The cheapest way to tune up a Porsche 956C KH at home
If $48 million Ferraris at Pebble Beach have left you questioning your place in the collector car hobby, it might be time to embrace the decidedly more accessible (and probably fun) world of slot car racing. Scaled-down tracks, historic race cars, and accessories can cost more or less depending on involvement and available competition level tools that can help win the race.
Case in point: this Slot Car Roller test bench from Slot Car Corner, shown here with a Porsche 956C KH undergoing testing by the crew at Home Racing World. The roller is not a dynamometer but can be used for motor break-in, drivetrain testing, and even aerodynamic downforce simulation.
Adjust the magnetic front slider, drop your 1:24 or 1:32 slot racer onto the roller, fire up the power supply and test away. Breaking in fresh motors and gearing setups can get the mesh into the sweet spot of gear-gnashing power. As a chassis dyno, the roller can test for bent axles, out-of-round wheels and tires, rear-end slop, and driveline problems. Fingertip pressure can even simulate body downforce and roll to prevent possible velocity-robbing body to wheel interference at racing speeds. RPM can be measured with an inexpensive non-contact tachometer.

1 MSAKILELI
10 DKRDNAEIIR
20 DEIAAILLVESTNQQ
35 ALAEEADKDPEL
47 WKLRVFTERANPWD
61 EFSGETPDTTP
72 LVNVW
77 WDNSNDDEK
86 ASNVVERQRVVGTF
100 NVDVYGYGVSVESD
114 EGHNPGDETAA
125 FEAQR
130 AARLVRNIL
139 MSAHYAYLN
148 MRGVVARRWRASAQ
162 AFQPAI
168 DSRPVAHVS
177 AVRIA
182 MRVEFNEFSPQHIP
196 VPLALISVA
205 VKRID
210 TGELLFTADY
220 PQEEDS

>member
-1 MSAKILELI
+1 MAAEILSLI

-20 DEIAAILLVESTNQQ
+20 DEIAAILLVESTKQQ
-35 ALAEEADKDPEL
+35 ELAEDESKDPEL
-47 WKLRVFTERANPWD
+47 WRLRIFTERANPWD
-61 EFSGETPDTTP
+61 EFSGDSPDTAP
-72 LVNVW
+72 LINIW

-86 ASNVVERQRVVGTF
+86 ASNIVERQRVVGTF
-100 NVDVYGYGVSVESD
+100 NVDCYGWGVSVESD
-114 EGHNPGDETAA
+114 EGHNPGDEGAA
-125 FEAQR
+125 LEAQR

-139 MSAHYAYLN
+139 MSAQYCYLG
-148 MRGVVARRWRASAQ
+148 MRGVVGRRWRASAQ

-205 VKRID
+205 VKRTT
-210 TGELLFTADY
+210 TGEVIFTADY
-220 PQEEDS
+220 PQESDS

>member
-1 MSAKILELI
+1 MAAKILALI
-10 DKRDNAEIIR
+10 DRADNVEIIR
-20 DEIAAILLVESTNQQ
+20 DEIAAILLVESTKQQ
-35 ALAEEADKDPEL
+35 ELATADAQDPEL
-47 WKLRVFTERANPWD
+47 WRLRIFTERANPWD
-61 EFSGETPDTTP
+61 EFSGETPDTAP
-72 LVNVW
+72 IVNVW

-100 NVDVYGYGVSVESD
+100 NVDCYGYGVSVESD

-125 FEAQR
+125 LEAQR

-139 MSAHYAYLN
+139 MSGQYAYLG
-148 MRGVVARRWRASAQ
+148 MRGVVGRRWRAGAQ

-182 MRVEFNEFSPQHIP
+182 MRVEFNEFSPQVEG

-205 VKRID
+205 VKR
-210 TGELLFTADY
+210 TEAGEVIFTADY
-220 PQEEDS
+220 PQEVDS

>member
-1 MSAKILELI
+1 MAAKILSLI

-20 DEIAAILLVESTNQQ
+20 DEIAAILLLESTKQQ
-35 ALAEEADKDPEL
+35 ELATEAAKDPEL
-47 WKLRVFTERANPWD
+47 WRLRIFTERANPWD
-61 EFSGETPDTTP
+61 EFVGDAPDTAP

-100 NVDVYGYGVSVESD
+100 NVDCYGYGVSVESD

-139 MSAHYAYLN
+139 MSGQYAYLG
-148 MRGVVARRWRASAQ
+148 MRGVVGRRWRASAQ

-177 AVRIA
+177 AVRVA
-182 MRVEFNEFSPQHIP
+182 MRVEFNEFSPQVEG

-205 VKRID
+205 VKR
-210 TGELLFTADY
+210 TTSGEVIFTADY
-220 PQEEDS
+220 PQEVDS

Observing and fixing problems on the test roller can help win the race or tune up a smoother running slot car for home entertainment. Check out the Home Racing World video of the roller in action above, and watch for the appearance of a vintage analog roller in this 1966 short film entitled Miniature Grand Prix.
Look at it this way: Building and racing scale-model slot cars is good preparation for future motoring in full-size versions down the Nikola Tesla System of Interstate Electrified Roadways.